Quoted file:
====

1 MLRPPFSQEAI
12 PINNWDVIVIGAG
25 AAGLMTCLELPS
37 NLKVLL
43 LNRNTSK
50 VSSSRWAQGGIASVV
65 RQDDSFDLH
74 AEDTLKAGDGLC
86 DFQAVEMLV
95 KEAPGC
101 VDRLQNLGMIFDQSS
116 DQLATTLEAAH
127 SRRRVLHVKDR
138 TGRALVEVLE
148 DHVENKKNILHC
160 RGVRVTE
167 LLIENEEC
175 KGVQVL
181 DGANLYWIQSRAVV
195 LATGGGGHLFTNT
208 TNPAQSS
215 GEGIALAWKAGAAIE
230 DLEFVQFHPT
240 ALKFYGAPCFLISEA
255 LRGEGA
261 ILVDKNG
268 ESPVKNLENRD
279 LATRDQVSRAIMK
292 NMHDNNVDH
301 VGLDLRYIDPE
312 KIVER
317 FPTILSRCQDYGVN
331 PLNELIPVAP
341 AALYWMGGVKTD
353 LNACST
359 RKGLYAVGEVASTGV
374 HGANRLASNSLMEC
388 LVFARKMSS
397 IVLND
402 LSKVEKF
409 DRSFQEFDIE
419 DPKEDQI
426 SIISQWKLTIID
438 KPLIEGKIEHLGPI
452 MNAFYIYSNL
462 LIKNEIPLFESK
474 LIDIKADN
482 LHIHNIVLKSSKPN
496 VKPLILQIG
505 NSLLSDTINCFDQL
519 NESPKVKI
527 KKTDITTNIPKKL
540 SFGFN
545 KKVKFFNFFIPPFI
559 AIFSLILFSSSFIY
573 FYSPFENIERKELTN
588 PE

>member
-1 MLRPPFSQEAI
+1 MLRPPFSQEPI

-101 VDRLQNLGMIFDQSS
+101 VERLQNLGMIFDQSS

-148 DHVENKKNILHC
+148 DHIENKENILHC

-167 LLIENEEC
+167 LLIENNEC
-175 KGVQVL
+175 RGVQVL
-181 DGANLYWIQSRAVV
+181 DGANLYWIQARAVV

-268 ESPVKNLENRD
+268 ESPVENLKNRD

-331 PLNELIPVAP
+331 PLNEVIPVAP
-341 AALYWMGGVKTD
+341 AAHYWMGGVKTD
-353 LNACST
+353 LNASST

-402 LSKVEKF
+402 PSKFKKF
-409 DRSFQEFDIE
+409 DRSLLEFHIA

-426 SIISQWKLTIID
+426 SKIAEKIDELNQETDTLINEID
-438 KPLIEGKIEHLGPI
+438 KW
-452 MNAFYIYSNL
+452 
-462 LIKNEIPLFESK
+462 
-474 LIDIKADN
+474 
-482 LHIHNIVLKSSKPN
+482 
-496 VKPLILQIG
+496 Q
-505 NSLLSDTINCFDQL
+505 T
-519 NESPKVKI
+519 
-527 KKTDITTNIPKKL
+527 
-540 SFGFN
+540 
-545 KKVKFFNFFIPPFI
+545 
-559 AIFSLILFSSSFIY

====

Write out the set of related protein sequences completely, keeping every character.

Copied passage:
1 MLRPPFSQEAI
12 PINNWDVIVIGAG
25 AAGLMTCLELPS
37 NLKVLL
43 LNRNTSK
50 VSSSRWAQGGIASVV
65 RQDDSFDLH
74 AEDTLKAGDGLC
86 DFQAVEMLV
95 KEAPGC
101 VDRLQNLGMIFDQSS
116 DQLATTLEAAH
127 SRRRVLHVKDR
138 TGRALVEVLE
148 DHVENKKNILHC
160 RGVRVTE
167 LLIENEEC
175 KGVQVL
181 DGANLYWIQSRAVV
195 LATGGGGHLFTNT
208 TNPAQSS
215 GEGIALAWKAGAAIE
230 DLEFVQFHPT
240 ALKFYGAPCFLISEA
255 LRGEGA
261 ILVDKNG
268 ESPVKNLENRD
279 LATRDQVSRAIMK
292 NMHDNNVDH
301 VGLDLRYIDPE
312 KIVER
317 FPTILSRCQDYGVN
331 PLNELIPVAP
341 AALYWMGGVKTD
353 LNACST
359 RKGLYAVGEVASTGV
374 HGANRLASNSLMEC
388 LVFARKMSS
397 IVLND
402 LSKVEKF
409 DRSFQEFDIE
419 DPKEDQI
426 SIISQWKLTIID
438 KPLIEGKIEHLGPI
452 MNAFYIYSNL
462 LIKNEIPLFESK
474 LIDIKADN
482 LHIHNIVLKSSKPN
496 VKPLILQIG
505 NSLLSDTINCFDQL
519 NESPKVKI
527 KKTDITTNIPKKL
540 SFGFN
545 KKVKFFNFFIPPFI
559 AIFSLILFSSSFIY
573 FYSPFENIERKELTN
588 PE

>member
-1 MLRPPFSQEAI
+1 MLRPPFSQEPI

-101 VDRLQNLGMIFDQSS
+101 VERLQNLGMIFDQSS

-148 DHVENKKNILHC
+148 DHIENKENILHC

-167 LLIENEEC
+167 LLIENNEC
-175 KGVQVL
+175 RGVQVL
-181 DGANLYWIQSRAVV
+181 DGANLYWIQARAVV

-268 ESPVKNLENRD
+268 ESPVENLKNRD

-331 PLNELIPVAP
+331 PLNEVIPVAP
-341 AALYWMGGVKTD
+341 AAHYWMGGVKTD
-353 LNACST
+353 LNASST

-402 LSKVEKF
+402 PSKFKKF
-409 DRSFQEFDIE
+409 DRSLLEFHIA

-426 SIISQWKLTIID
+426 SKIAEKIDELNQETDTLINEID
-438 KPLIEGKIEHLGPI
+438 KW
-452 MNAFYIYSNL
+452 
-462 LIKNEIPLFESK
+462 
-474 LIDIKADN
+474 
-482 LHIHNIVLKSSKPN
+482 
-496 VKPLILQIG
+496 Q
-505 NSLLSDTINCFDQL
+505 T
-519 NESPKVKI
+519 
-527 KKTDITTNIPKKL
+527 
-540 SFGFN
+540 
-545 KKVKFFNFFIPPFI
+545 
-559 AIFSLILFSSSFIY